• I have really struggled with the sourced whiskey phenomenon myself, but as a consumer have a hard time not recognizing the value that companies like High West, Whistlepig, Barrell, etc. add by finding that right mixture of sourced product that has produced some absolutely amazing whiskey. The interesting part, as you note, is that it really appears that these companies have been using this as a stop gap until whiskey that they have distilled on their own has matured and reached a quality level that they can start selling.

        There are some examples out there though of companies that have really taken advantage of this though and are selling inferior whiskeys at outrageous prices – and people are buying it up like mad because of the hype alone.

        Anyway, great job of bringing two passions of mine together into one arena!!

        P.S. If you ever get a chance, try Solder Valley True American 6 Bourbon. Distilled locally here in Omaha, with a unique history and focus on honoring military veterans. They own the patent on the WWI canteen and their bottles are the same shape. A group of friends and I have worked with the owner on a couple of improvement projects and are on our 4th barrel of our own whiskey with them. Not sure why I didn’t call this out earlier – just happened that I was drinking Bourye at the moment!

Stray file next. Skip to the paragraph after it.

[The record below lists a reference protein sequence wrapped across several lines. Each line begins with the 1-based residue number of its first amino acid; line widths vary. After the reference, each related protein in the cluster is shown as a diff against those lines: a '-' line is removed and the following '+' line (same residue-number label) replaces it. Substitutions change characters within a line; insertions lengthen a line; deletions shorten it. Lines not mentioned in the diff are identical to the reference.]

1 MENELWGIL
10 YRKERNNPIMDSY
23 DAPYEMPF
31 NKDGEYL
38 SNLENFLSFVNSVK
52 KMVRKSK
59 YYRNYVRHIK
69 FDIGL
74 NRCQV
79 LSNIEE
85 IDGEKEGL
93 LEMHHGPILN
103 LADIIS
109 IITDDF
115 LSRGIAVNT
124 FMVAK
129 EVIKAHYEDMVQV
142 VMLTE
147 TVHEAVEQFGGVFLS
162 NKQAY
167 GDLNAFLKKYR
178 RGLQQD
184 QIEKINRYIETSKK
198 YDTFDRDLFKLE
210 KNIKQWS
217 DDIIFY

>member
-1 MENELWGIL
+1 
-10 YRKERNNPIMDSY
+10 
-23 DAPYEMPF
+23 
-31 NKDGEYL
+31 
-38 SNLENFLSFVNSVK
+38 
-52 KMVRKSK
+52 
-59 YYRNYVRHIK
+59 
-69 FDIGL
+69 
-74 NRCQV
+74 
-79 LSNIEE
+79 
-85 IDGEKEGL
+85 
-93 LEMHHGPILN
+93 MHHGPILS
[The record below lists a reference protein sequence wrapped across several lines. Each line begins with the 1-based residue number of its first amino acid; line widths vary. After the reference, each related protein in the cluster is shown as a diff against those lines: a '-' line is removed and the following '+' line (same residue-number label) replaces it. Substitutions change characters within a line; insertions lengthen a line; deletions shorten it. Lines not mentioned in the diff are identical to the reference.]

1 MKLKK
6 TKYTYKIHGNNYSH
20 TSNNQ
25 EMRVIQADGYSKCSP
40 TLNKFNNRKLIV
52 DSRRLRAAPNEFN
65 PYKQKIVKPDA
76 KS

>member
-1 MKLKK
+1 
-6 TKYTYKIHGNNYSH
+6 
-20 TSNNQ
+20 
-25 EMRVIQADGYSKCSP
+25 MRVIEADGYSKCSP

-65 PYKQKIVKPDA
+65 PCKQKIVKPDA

• I’ve had whiskeys from 32 states out of 50 so far. Maybe some of those weren’t distilled in state, but they’re “from” the state in some way. Here’s my list… nothing from Nebraska yet

          The latest scam in the whiskey world is the result of the popularity of Japanese Whisky. The Japanese laws say a bottle can be labeled “Product of Japan” even if it’s really just imported Canadian whiskey-flavored vodka. And it sells for an inflated price. It’s global whisky arbitrage. Buyer beware!


    • Just brainstorming publicly… since Jamie and I record these through a Zoom video conference, we could invite people to share a drink and listen / watch live while muted in the Zoom meeting… I don’t know, we can always experiment.